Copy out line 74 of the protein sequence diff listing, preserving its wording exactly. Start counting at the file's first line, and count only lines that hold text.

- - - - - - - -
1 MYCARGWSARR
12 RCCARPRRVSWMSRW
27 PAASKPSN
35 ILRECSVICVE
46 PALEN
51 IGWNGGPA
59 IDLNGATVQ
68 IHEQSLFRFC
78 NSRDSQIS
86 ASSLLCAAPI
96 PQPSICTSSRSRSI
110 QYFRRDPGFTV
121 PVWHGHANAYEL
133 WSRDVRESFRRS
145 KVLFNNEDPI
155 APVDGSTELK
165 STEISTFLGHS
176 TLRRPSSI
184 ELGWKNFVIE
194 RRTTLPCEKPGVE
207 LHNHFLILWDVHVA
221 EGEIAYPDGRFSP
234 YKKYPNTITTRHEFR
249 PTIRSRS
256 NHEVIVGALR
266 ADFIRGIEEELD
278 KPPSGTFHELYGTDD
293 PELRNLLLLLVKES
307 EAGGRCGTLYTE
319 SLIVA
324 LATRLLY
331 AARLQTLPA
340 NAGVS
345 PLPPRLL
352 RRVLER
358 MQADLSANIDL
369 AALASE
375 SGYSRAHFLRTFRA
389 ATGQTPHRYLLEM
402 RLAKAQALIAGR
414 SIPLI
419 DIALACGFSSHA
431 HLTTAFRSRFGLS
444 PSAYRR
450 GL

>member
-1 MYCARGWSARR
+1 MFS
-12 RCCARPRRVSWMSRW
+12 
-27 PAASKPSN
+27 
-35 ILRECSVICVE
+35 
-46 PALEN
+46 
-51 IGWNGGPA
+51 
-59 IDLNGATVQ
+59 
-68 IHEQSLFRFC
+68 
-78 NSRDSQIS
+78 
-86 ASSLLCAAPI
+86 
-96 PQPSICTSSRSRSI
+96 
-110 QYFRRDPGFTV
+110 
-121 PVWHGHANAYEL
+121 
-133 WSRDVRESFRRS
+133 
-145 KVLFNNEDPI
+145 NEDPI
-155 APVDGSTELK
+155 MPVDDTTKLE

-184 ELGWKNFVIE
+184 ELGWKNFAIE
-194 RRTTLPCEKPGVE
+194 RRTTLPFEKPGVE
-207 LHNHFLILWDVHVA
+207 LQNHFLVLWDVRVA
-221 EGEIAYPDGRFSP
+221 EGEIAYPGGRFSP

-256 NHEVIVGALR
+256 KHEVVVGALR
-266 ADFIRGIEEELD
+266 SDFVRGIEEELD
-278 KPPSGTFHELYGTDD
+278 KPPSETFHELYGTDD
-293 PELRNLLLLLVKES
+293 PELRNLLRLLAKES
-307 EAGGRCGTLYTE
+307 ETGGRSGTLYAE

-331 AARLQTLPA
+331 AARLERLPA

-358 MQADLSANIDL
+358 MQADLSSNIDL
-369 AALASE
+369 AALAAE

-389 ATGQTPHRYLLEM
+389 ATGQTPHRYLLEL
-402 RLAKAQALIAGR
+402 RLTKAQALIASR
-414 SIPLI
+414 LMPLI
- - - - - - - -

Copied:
+133 